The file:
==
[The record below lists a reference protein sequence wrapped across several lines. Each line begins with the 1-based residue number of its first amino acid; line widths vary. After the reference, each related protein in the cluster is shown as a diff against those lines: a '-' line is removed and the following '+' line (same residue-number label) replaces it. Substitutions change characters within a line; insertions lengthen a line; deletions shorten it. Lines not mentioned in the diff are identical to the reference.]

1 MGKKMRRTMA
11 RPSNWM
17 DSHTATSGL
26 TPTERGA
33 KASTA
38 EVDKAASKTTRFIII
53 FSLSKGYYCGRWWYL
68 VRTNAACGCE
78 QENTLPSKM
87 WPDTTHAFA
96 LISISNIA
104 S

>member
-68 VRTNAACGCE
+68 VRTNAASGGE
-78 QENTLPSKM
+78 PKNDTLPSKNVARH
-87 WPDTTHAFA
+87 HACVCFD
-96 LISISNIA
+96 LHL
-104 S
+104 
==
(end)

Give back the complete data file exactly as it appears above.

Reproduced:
[The record below lists a reference protein sequence wrapped across several lines. Each line begins with the 1-based residue number of its first amino acid; line widths vary. After the reference, each related protein in the cluster is shown as a diff against those lines: a '-' line is removed and the following '+' line (same residue-number label) replaces it. Substitutions change characters within a line; insertions lengthen a line; deletions shorten it. Lines not mentioned in the diff are identical to the reference.]

1 MGKKMRRTMA
11 RPSNWM
17 DSHTATSGL
26 TPTERGA
33 KASTA
38 EVDKAASKTTRFIII
53 FSLSKGYYCGRWWYL
68 VRTNAACGCE
78 QENTLPSKM
87 WPDTTHAFA
96 LISISNIA
104 S

>member
-68 VRTNAACGCE
+68 VRTNAASGGE
-78 QENTLPSKM
+78 PKNDTLPSKNVARH
-87 WPDTTHAFA
+87 HACVCFD
-96 LISISNIA
+96 LHL
-104 S
+104 